Blueberries contain phytochemicals, known as anthocyanins, that protect the brain from oxidative damage and walnuts are a rich source of omega-3s that make you smarter. Research has shown that these compounds are even more powerful at sharpening memory and improving communication between brain cells when they work together.
Garlic and Onions
The organosulfur compounds in garlic and onions are more powerful in combination than solo. Together, they help remove plaque from arteries and keep blood vessels flexible and healthy.
Source: The Happiness Diet, published by Rodale, 2011.
Recipes for Some of These Nutritional Twins
Dark Chocolate Dipping Sauce
This warm, velvety sauce is naturally sweetened with honey or agave nectar. Use it to dunk slices of healthy fruits, such as apples, cherries, orange slices, raspberries, strawberries, bananas, dried apricots or pineapple. It also makes a rich-tasting topping for low-fat vanilla ice cream.
- 1/4 cup unsweetened cocoa
- 3 tablespoons honey or agave nectar
- 1/3 cup unsweetened soy milk
- 1 tablespoon cholesterol-free butter spread
- 1/4 teaspoon peppermint extract (optional)
Cook the first 4 ingredients in a small, heavy saucepan over low heat, whisking constantly, 5 minutes or until mixture is smooth. Whisk in peppermint extract, if using. Use immediately or cover and refrigerate. Reheat before serving.
Italian Style Salmon with Braised Broccoli
- 1 1/4 pounds wild Alaskan salmon fillet, skinned and cut into 4 portions
- 1 tablespoon chopped fresh rosemary or 1 teaspoon dried, divided
- 1 teaspoon salt, divided
- 2 heads broccoli (1-1 1/2 pounds), trimmed
- 1 1/2 tablespoons extra-virgin olive oil, divided
- 1 small onion, diced
- 3 tablespoons raisins
- 2 tablespoons pine (pignoli) nuts
- 1/2 cup water
Season salmon with half the rosemary and 1/2 teaspoon salt at least 20 minutes and up to 1 hour before cooking. Cut the broccoli into florets with 2-inch-long stalks. Remove the tough outer layer of the stalk with a vegetable peeler. Cut the florets in half lengthwise.
Heat 1 tablespoon oil in a large wide saucepan over medium heat. Add onion and cook, stirring occasionally, until translucent, 3 to 4 minutes. Add raisins, pine nuts and the remaining rosemary; toss to coat with oil. Cook, stirring, until the pine nuts are fragrant and beginning to brown, 3 to 5 minutes. Add the broccoli, season with the remaining 1/2 teaspoon salt and toss to combine. Add water and bring to a boil. Reduce heat to maintain a gentle simmer and cook, stirring occasionally, until the water has almost evaporated, 8 to 10 minutes.
Meanwhile, heat the remaining 1/2 tablespoon oil in a large nonstick skillet over medium-high heat. Add salmon, skinned-side up, and cook until golden brown, 3 to 5 minutes. Turn the salmon over, remove the pan from the heat and let stand until just cooked through, 3 to 5 minutes more.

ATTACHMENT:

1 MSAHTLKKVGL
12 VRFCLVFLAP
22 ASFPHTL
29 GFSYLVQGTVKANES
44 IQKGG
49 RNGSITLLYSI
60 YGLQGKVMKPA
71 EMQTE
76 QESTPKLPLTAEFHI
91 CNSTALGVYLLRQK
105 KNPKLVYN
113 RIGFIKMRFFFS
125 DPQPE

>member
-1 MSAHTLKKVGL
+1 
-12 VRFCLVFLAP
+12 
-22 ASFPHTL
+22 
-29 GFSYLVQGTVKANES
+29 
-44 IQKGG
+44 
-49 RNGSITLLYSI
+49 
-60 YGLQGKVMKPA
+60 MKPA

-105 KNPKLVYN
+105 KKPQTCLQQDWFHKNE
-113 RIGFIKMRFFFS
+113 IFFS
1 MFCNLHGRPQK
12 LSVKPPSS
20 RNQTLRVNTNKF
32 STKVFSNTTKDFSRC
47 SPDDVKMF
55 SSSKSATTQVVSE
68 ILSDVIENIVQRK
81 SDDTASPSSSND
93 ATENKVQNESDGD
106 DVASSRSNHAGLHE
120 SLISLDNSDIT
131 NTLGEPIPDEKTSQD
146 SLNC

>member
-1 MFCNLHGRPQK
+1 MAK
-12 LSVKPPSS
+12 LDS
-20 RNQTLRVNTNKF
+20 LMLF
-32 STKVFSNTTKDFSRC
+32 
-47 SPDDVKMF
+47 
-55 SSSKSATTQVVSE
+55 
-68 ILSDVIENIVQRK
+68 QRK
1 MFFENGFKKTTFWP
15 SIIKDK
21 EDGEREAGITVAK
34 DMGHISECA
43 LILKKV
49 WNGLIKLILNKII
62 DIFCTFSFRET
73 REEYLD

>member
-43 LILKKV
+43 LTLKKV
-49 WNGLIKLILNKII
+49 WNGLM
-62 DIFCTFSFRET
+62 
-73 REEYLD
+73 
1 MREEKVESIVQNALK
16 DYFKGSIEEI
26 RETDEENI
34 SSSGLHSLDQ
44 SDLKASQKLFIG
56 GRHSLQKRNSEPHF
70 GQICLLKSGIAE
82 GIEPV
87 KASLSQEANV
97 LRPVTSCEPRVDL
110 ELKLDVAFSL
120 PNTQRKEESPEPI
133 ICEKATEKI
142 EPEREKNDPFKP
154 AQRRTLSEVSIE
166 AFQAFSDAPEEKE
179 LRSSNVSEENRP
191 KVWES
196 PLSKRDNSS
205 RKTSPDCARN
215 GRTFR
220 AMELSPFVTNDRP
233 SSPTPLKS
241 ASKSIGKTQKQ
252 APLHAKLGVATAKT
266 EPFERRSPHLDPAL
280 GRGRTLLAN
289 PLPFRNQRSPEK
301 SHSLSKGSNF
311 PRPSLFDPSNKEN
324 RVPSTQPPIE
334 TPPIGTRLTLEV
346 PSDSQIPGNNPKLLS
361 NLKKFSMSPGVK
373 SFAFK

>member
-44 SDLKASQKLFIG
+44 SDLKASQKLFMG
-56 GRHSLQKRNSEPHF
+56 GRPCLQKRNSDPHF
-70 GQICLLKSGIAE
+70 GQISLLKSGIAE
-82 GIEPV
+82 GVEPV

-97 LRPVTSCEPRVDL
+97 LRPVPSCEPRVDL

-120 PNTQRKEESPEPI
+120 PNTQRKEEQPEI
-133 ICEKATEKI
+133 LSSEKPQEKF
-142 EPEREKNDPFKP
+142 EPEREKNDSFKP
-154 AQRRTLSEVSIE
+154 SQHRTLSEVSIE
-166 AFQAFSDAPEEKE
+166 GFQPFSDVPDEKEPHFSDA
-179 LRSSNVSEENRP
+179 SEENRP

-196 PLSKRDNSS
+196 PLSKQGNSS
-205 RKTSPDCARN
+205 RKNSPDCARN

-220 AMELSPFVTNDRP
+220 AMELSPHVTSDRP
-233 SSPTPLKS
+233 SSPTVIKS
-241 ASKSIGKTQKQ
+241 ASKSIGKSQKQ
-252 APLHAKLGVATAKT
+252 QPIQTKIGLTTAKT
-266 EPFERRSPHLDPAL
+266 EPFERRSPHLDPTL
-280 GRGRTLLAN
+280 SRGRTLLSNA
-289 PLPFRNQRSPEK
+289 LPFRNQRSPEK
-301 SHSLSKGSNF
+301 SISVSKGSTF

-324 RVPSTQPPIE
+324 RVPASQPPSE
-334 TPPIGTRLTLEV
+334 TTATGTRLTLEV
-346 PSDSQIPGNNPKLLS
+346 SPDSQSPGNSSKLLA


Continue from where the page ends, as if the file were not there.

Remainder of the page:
To serve, divide the broccoli among 4 plates. Top with salmon and spoon raisins, pine nuts and any liquid remaining in the pan over the salmon.
No Knead Anadama Corn Bread
Anadama Corn Bread is made with molasses, an unrefined sweetener that imparts much more flavor than white sugar. It rounds out the rough edges in the whole wheat used to boost the fiber and vitamin content of the bread.
Method is based on the procedure used in Healthy Bread in Five Minutes a Day: 100 New Recipes Featuring Whole Grains, Fruits, Vegetables and Gluten-free Ingredients By Jeff Hertzberg and Zoë François
- 1 1/2 cups cornmeal
- 1/4 cup wheat germ
- 2 1/4 cups whole wheat flour
- 3 cups unbleached all-purpose flour
- 1 1/2 tablespoons (2 packets) granulated yeast
- 1 tablespoon kosher salt (or to taste)
- 1/4 cup vital wheat gluten
- 3 ½ cups lukewarm water
- 1/2 cup molasses
Whisk together the cornmeal, wheat germ, flours, yeast, salt and vital wheat gluten in a 5-quart bowl or a lidded (not airtight) food container.
Combine the water and molasses and mix them with the dry ingredients without kneading, using a spoon, a food processor (with dough attachment) or a heavy-duty stand mixer (with paddle). You may need to get your hands wet to get the last bit of flour incorporated, if you’re not using a machine.
Cover (not airtight) and allow the dough to rest at room temperature until it rises and collapses (or flattens on top), approximately 2 hours.
The dough can be used immediately after the initial rise, though it is easier to handle when cold. Refrigerate it in a lidded (not airtight) container and use over the next week.
On baking day, dust the surface of the refrigerated dough with flour and cut off a 1-pound (grapefruit-size) piece. Dust with more flour and quickly shape it into a ball by stretching the surface of the dough around to the bottom on all four sides, rotating the ball a quarter-turn as you go.